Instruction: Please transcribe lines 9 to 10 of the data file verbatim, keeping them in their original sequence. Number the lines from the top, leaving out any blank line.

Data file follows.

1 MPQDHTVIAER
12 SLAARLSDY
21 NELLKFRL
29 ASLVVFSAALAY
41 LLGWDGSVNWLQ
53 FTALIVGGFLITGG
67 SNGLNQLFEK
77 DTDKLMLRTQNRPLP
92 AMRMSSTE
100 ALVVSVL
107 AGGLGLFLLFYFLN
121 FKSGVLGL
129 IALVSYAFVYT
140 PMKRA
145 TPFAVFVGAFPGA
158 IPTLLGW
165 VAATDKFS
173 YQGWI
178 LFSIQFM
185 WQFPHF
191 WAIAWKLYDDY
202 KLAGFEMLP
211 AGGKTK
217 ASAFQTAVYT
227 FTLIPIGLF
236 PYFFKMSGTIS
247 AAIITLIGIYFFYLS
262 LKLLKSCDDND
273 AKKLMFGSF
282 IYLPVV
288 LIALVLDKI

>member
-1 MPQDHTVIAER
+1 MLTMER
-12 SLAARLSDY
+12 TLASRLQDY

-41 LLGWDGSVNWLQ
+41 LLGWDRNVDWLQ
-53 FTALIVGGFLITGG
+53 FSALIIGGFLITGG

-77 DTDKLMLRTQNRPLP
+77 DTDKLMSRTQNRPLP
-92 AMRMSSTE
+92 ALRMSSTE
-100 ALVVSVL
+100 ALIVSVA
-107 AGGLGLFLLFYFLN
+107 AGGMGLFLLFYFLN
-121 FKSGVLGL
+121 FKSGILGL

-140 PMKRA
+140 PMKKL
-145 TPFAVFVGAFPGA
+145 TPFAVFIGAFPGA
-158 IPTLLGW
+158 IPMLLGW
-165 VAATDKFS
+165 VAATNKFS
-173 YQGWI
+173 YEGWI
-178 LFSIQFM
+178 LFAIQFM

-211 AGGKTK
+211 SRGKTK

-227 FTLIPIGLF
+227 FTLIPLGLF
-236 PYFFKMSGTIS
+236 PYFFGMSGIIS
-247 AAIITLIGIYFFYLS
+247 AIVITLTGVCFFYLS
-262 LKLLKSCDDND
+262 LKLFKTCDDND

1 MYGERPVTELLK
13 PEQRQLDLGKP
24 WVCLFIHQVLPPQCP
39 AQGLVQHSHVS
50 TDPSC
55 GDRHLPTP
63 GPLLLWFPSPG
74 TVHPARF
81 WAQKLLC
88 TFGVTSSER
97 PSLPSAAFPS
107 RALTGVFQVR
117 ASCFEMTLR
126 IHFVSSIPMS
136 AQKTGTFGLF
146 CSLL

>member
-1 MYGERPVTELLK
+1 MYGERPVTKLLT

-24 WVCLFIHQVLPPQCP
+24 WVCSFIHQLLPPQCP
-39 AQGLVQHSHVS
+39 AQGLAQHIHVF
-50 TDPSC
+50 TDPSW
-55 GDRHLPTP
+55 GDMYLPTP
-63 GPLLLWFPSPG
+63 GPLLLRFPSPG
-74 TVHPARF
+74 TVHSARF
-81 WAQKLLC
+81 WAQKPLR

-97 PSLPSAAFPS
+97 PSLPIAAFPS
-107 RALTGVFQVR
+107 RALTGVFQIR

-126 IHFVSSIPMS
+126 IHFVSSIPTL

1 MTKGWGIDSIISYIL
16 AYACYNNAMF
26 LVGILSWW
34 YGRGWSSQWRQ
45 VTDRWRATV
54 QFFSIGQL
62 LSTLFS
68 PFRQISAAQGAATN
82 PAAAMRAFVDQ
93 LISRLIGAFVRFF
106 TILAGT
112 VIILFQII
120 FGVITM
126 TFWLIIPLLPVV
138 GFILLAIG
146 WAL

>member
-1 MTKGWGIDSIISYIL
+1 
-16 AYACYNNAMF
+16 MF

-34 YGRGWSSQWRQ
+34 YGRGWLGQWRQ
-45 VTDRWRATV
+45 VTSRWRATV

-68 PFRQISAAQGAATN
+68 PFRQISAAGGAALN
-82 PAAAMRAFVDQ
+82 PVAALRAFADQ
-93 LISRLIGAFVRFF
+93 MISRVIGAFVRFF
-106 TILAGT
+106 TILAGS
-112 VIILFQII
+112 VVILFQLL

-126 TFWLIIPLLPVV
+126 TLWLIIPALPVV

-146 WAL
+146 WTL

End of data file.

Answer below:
92 AMRMSSTE
100 ALVVSVL